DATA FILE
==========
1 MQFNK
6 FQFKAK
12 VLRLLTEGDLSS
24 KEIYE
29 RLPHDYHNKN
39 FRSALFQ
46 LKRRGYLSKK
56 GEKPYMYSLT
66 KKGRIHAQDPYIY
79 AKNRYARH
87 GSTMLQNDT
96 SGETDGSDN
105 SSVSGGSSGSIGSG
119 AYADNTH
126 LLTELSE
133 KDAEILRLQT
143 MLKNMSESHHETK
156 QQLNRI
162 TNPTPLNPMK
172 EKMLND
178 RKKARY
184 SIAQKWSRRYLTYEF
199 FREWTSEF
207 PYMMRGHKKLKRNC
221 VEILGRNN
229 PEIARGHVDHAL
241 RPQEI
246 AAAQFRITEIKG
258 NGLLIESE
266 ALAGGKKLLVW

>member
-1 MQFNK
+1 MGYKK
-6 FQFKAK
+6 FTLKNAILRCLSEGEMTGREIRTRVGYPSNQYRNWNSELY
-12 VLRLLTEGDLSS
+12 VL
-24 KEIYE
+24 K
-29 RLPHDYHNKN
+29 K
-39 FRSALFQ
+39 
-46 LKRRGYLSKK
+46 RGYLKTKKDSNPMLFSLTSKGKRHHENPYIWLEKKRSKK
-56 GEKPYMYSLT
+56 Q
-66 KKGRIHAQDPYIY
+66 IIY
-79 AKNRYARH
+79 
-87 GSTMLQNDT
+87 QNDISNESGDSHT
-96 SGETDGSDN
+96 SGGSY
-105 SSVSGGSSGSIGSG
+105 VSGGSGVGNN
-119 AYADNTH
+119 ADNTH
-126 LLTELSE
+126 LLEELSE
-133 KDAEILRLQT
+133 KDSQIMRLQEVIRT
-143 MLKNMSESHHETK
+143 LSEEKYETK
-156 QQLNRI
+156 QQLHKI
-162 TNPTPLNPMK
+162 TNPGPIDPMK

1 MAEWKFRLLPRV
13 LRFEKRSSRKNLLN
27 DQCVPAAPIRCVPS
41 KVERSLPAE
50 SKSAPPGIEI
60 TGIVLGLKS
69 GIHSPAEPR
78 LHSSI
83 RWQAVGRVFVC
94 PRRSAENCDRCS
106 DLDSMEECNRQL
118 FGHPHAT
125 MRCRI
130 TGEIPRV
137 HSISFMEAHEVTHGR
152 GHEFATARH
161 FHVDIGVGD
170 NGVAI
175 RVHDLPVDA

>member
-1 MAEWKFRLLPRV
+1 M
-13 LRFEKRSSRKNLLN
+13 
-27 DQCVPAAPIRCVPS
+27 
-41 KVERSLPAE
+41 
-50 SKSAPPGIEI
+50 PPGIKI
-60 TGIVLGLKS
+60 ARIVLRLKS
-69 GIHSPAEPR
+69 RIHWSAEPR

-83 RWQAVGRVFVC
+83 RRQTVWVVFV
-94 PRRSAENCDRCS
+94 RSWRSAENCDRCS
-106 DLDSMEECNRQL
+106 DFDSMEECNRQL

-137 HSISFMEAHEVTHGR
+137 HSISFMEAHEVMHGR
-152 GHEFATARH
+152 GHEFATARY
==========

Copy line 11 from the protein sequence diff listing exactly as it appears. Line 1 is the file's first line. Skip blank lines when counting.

87 GSTMLQNDT